If you're using low impedance headphones with a winding impedance curve, such as most multi-driver designs, then you'll get frequency response coloration in the shape of the impedance curve.
The bigger the amplitude of the variation in the headphone's impedance curve, the more the sound gets colored. Similarly, lower damping factor means more colouration in this scenario.

You can safely pick low impedance headphones with relatively flat impedance curve or high impedance headphones.
You won't damage low impedance headphones with winding impedance curves (for having a low damping factor), but you won't hear them the way they were designed to sound.
 
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Putting a 100 ohm resistor on the output of a headphone amp seems plain nutty to me, all I can think it that they do it to affect the sound - ie less damping. An 'impedance adapter' is an audio transformer, bulky, and likely a pair to do this would cost more than the DAC, if they even exist. I've never heard of them being used in this way, except for tube gear.
 
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I am also wondering if my DAC/Amp has higher source Impedance than the headphones, if this could damage the headphones (I did read that somewhere in the past and since then this is bothering me). I couldn't find an exact answer in the posts above, so it would be nice if someone could make it more clear.

My personal hardware is the PreSonus AudioBox 22VSL: Technical Specification here

It states 60 Ohms on the headphone output. And common headphones have about 16-32 Ohms.
So is it possible, that i damage my headphones when connecting them via TRS?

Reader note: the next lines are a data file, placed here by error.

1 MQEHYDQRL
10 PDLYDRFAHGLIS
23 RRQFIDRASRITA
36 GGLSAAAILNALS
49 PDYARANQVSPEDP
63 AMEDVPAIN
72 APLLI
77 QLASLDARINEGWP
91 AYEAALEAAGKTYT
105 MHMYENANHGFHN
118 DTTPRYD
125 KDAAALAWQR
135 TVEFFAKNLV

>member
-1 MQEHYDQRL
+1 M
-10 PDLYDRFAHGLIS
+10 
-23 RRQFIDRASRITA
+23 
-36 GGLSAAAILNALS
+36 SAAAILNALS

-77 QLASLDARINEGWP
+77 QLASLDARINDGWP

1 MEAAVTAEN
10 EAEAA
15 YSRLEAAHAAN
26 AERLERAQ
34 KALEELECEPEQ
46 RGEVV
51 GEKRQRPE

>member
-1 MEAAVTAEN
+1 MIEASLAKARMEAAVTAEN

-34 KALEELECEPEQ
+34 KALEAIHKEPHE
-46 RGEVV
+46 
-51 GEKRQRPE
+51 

And does the volume I choose on the AudioBox matter? It goes from 1-11 (no idea what unit)

I am probably totally wrong here, but I imagine this like 1 is 0 Ohm and 11 is 60 Ohm. So with a pair of 32 Ohm headphones I shouldn't go higher than ~50%.

Please enlighten me. I tried to find some info but nothing seemed to state this explicitly.

Thanks in advance
 
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I am also wondering if my DAC/Amp has higher source Impedance than the headphones, if this could damage the headphones (I did read that somewhere in the past and since then this is bothering me). I couldn't find an exact answer in the posts above, so it would be nice if someone could make it more clear.

My personal hardware is the PreSonus AudioBox 22VSL: Technical Specification here

It states 60 Ohms on the headphone output. And common headphones have about 16-32 Ohms.
So is it possible, that i damage my headphones when connecting them via TRS?
And does the volume I choose on the AudioBox matter? It goes from 1-11 (no idea what unit)

I am probably totally wrong here, but I imagine this like 1 is 0 Ohm and 11 is 60 Ohm. So with a pair of 32 Ohm headphones I shouldn't go higher than ~50%.

Please enlighten me. I tried to find some info but nothing seemed to state this explicitly.

Thanks in advance
It's actually the other way around - the resistors are used to prevent excessive current from being delivered. Usually, amps are overbuilt so so 'tone' it down they shove an in-line resistor to bring down the effective gain. They're also used to minimise the consequences of overvoltage conditions.
 
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Thanks for the fast answer.

So in easy words:
If i use my headphones with a human ear healthy music level I cannot damage them with a "non-matching" DAC/Amp?
But the Amp should not run at 100% of its power at all times since as for all technical equipment a 100% load isn't ideal over long periods of time?
 
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dazzerfong

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Thanks for the fast answer.

So in easy words:
If i use my headphones with a human ear healthy music level I cannot damage them with a "non-matching" DAC/Amp?
But the Amp should not run at 100% of its power at all times since as for all technical equipment a 100% load isn't ideal over long periods of time?
Headphones break when put too much power into it. That happens if:
- Set volume too high (but I'm talking about extremely powerful amps into very sensitive earphones).
- Poor design (see Lyr 3 for an example of bad relay design)
- Power surge (lightning storm)

As for the second one, it shouldn't run at 100% of its power ever as you'll most likely go deaf before that happens. Most amps are more than powerful enough for most headphones.